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Mr Snotty
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  Reply # 1459696 1-Jan-2016 01:58
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Shoes2468: I personally think this is heavy handed of spark to just assume they know what is best for the consumer, what they should have done was move everyone over but leave the option for them to opt out.

This is what they've been doing for a number of years - by default new customers are put on an overage plan IIRC. The key thing here is they're able to remove a piece of infrastructure which is likely costing them either via license fees or support and offering broadband how it is supposed to be provided these days (as in, no artifical speed caps).

Honestly, back when I was at Spark the amount of customers who complained their internet was unusable not realising they've gone over their cap was ridiculous. There are options for fixed income individuals still and Spark do make it easy to check how much cap you've got. Caps have grown over the years and the only customers affected would have been paying the same amount of money a few years ago for 5-10gb yet alone the 80+gb they get these days. It is just like your mobile how people have learnt to be rather diligent with watching for excess data use on their plans.

I honestly see this as a welcome change and do see the good side of it from an ISP's support perspective. Overage charges are not too expensive and are capped but the main factor here is the customer who has to understand about watching their cap and claiming ownership for excess data use - which I am afraid, there will be a few who would blame it on Spark, churn to a low cost ISP but from a business perspective these customers are low margin customers who likely make Spark around $2-5 per month in profit and are often the highest maintenance customers in terms of support need - sounds nasty but it is true.

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  Reply # 1459719 1-Jan-2016 08:52
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PS:  This change will stop idiot fiascos like the one from this dumba$$...

This won't change the fact some people will never be happy and will always find things to complain about... I'm sure we'll have some film maker who'll try and upload 4K content over a standard ADSL connection then complain about how slow NZ broadband is in the future.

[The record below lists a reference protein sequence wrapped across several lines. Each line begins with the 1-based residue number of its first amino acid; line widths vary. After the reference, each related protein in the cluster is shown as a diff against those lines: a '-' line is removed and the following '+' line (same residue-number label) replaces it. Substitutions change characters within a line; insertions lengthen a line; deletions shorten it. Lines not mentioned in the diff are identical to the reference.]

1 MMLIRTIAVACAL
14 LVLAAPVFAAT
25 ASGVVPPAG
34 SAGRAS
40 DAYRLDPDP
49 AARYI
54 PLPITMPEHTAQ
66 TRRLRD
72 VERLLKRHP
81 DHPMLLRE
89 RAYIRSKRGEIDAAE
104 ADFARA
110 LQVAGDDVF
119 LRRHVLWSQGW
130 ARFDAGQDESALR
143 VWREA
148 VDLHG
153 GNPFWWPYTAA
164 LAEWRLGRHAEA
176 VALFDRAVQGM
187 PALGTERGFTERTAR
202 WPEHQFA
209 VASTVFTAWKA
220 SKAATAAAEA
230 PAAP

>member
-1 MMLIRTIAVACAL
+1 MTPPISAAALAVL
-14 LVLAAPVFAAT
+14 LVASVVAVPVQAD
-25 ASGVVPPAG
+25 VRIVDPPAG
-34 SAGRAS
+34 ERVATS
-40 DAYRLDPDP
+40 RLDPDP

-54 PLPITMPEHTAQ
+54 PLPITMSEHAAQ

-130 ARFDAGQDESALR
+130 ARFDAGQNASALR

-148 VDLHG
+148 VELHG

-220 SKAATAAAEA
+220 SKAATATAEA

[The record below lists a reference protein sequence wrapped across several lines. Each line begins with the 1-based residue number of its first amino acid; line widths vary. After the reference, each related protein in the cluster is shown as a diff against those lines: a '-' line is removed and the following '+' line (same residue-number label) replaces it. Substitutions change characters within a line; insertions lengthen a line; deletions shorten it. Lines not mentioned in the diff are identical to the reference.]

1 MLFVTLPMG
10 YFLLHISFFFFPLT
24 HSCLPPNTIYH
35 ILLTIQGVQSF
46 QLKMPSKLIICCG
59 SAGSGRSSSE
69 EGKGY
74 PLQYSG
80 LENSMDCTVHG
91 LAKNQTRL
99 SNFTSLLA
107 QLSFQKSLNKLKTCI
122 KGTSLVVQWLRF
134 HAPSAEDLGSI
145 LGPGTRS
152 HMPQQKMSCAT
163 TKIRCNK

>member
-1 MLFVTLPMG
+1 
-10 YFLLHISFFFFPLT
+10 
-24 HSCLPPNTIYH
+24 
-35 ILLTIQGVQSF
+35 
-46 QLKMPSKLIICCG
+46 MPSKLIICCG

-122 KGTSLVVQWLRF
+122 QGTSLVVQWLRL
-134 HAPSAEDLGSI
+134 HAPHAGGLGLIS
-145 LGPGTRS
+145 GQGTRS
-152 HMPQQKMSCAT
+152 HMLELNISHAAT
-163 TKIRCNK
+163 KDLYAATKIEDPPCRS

Gee, how inconvenient. Some idiot film maker comes here, injects millions into the economy, creates jobs all over the place, and then complains because our Internet is too slow! Ungrateful wretch.

You missed the part where this multi-millionaire film-maker, injecting millions into the economy (and collecting more than a few concessions I bet) then uses a $100/month residential service and complains that it's not suitable for his multi-million dollar product.

I'm confident had any production company turned up and said they needed a connection suitable for uploading very large files, daily, to an overseas site, many providers would have been able to supply them with something suitable.

Personally, I'm disappointed that not all rental cars in Italy are Ferraris.

Cheers  N

What's even funnier is that he wasn't even the film-maker he was an actor in the film staying in rented accommodation.

He could have used the 1GB unlimited symmetrical link that was out in Miramar connecting Weta to the interwebs.
The account owner of the apartment that was rented for him could have had a larger residential cap than 40gb such as the 500gb plan that was available then.
The apartment could have also been connected to Telstraclear (now Vodafone) cable as it was running in front of his house giving him a decent upstream with similar sized caps as Telecom at the time.

But none of that happened...... Just some twitterarti blowing hot air with no apology when it was obvious he was wrong.

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